In a recent interview, Donald Trump was asked about his polarizing tweets and retweets. He was also asked if he would be a reckless president sending such tweets as a reaction to disagreements with World leaders. In his response he asserted that many people get outraged and question his tweets as a result of jealousy.
Admittedly, Trump’s answer was underwhelming. He ventured into the number of followers he has on Twitter and suggested that many of his critics only have 50 followers.
But the bigger question here is what role will Twitter (and other social sites) play in culture, foreign relations and political races? Do we believe it's a bad idea to react to foreign affairs or political debate through tweets, retweets and posts?
My view is that Twitter and Facebook are the new ‘Fireside Chats.’ Radio was the original social media, so when Franklin D. Roosevelt started his radio fireside chats, it likely seemed just as bizarre as Trump’s Twitter fetish.
Arguably, each one of Donald Trump's tweets is read by tens of millions of people. It's not just the six million people who follow him, it's the millions, collectively, that follow his followers. Twitter brings new meaning to six-degrees of separation.
In a Trump White House, it’s imaginable that a lot of events would play out in real time on Twitter. The upside to this, is that it allows Twitter (and other social sites) to be a huge extension of the President’s bully pulpit. This may be very positive, in that, it allows someone like Trump to control the narrative/context and diminish the power of the traditional media.
If there's a dispute with a foreign-leader or a negotiation with evil countries like Iran or North Korea, social media could certainly be powerful. Social media reach creates leverage over enemies and competition. The more clever it is used the more support/followers you can garner.
Businesses across America have already deployed these tactics to sell their products and thwart customer service nightmares.
Many traditional political advisors, feel that it's not presidential to air your dirty laundry on Twitter. This may be true with a traditional thought process, but we must accept that we are in an age where Twitter, Facebook and other social media forces are not only relevant, they are very effective. Donald Trump’s success, thus far, proves this point.
What is acting ‘presidential’ anyway? Is that the part where you listen to 25 year-old political science majors rattle off the research on what you are supposed to believe today to attract the most votes? How has that been working for us? Wait! Don’t answer. The answer is obvious: Not well. The best liar should not win if we want to have the brightest future.
The complication is that many people have a different perception of what a tweet, retweet, or like means on twitter. Last week, political enthusiasts spent the entire week debating Donald Trump’s unflattering retweet of Heidi Cruz next to Melania Trump. If it weren’t so sad, our resulting hysteria would be funny.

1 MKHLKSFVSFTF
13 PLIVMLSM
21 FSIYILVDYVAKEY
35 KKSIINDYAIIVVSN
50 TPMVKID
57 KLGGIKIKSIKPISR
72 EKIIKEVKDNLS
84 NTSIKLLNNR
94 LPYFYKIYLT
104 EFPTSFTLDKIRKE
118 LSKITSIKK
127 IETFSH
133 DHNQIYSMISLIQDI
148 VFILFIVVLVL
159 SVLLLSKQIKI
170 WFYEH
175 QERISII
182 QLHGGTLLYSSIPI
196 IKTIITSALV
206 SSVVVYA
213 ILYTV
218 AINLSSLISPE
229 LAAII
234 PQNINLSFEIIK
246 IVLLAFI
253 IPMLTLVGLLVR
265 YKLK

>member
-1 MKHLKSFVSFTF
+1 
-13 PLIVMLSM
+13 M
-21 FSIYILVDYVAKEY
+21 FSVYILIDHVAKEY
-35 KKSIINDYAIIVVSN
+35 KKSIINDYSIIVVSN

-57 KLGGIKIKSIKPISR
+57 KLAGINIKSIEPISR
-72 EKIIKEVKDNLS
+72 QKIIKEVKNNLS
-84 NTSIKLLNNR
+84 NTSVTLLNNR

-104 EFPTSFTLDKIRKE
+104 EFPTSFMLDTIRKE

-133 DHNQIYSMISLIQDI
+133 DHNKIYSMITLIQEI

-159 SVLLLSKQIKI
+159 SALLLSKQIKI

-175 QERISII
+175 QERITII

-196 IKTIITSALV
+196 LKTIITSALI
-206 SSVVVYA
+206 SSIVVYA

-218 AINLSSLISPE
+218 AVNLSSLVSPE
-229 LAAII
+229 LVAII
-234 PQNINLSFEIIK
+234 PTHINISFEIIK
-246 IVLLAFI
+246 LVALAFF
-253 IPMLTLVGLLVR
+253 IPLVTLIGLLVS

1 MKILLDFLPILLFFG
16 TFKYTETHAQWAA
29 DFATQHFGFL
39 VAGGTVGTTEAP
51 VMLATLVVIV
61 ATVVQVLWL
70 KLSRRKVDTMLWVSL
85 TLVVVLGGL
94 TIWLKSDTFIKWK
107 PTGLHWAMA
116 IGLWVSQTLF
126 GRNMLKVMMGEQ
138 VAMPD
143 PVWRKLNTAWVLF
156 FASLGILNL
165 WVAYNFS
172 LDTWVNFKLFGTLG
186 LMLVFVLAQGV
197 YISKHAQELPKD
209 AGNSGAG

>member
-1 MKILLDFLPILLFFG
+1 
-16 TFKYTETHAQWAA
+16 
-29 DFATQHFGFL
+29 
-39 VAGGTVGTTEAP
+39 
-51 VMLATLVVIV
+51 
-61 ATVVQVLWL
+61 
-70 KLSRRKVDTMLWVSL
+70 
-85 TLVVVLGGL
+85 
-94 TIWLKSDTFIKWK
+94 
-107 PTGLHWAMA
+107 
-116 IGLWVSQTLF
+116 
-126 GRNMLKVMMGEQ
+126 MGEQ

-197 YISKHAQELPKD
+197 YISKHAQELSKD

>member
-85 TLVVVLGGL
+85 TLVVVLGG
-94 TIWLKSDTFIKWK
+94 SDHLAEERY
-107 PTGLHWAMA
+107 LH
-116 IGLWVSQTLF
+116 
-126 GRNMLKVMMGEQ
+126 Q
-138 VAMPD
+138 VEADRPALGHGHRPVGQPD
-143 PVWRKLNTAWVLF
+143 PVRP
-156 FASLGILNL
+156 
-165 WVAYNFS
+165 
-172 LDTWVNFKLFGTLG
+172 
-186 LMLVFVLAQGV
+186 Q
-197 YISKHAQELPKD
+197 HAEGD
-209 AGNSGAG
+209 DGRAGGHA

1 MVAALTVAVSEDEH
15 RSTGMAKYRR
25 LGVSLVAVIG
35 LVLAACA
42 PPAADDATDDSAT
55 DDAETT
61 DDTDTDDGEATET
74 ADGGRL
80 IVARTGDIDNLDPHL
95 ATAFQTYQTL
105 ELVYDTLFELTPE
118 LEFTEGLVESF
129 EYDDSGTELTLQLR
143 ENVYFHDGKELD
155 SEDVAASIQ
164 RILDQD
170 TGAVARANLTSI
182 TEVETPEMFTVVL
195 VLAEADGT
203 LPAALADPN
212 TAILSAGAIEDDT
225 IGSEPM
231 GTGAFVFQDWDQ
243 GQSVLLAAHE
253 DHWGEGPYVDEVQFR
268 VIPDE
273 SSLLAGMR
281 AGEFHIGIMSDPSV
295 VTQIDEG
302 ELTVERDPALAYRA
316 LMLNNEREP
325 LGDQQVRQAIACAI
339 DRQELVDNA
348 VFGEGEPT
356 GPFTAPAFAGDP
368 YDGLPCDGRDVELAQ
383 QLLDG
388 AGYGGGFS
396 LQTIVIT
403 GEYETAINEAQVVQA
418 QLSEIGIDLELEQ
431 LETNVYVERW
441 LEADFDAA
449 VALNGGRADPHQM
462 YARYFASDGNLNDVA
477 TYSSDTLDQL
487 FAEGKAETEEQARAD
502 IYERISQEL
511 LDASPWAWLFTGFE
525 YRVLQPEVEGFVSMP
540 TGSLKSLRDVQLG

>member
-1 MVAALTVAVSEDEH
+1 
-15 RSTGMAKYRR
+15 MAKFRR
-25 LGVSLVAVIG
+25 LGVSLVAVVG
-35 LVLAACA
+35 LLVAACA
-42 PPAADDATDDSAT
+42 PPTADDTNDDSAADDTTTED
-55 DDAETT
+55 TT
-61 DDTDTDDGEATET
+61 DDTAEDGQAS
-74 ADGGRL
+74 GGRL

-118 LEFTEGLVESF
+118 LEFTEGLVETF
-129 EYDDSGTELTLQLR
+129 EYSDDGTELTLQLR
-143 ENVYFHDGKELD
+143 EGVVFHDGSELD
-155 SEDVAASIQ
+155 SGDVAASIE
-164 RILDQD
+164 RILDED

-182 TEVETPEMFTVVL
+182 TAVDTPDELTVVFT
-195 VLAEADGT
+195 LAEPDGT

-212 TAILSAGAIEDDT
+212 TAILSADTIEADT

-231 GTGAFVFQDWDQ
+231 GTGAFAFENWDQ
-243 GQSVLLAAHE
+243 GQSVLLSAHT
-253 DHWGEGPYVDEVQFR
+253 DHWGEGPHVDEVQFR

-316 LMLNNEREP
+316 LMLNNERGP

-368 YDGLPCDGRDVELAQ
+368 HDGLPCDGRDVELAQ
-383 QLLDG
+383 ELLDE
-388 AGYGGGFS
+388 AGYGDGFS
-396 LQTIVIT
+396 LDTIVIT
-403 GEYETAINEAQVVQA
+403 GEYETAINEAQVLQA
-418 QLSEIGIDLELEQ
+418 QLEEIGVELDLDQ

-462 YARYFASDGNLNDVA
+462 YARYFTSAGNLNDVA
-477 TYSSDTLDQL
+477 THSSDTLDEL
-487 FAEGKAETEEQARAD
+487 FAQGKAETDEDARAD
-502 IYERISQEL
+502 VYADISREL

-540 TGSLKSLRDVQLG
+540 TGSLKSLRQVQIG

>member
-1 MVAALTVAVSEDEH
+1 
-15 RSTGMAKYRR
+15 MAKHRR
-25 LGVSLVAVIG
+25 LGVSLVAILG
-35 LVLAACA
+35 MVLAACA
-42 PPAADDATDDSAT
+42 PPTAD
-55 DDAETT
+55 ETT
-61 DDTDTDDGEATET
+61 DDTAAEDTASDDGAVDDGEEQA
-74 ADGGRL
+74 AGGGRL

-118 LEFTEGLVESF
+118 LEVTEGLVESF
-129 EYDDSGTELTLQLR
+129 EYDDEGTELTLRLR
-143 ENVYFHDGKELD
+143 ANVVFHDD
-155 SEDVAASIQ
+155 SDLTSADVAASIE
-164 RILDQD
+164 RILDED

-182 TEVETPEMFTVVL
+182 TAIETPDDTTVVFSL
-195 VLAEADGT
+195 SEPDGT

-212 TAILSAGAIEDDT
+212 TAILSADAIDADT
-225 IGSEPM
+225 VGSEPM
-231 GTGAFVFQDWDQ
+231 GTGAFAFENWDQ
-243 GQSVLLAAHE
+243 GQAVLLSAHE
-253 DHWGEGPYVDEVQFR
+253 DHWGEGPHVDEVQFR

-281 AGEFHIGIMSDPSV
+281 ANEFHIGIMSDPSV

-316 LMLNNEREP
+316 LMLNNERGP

The amount of coverage dedicated to Trump-retweets in the past nine months is astonishing; I believe this happens for two reasons. First, many people don't understand the meaning of a retweet. Second, most people see Twitter and Facebook as an extension of their communications instead of being a completely different form/style of communication.
I’ve written extensively on the topic of retweets. A retweet is best translated as “look at this” or “tell me what you think.” I frequently retweet things for which I vehemently disagree, in order to see what reaction or comments they generate. It helps me gain a perspective for my writing or my shows. It’s enlightening to me and a form of entertainment. I submit Donald Trump retweets for the same purpose.
Regardless of what Someone retweets, it should never be construed as an endorsement or rebuke, of their actual feelings, unless they specifically add a quote to the tweet saying as much.
Social media sites are an extension of artistic or personal expression. Posts are not meant to be taken literally - they are more of a extension of people’s thoughts and current state of mind (which changes throughout each day). What I find amazing, is that we judge people for their social media comments without considering their perspective. In other words, in to take someone’s tweets and retweets literally, you would have to review days worth of material, cumulatively, to develop a fair perspective (and would heavily weight their original comments, not their likes or retweets).
The next time someone retweet’s a post, don’t assume that’s their official position. And, don’t be so offended by what’s said in 140 characters or less. Instead, listen to them on the radio, watch them at length on television or, if you are so privileged, talk to them in person. Otherwise, you may be mislead into believing something that’s simply not true. Or worse, you may develop raging hate for a candidate, who said nothing, but simply clicked on the retweet button.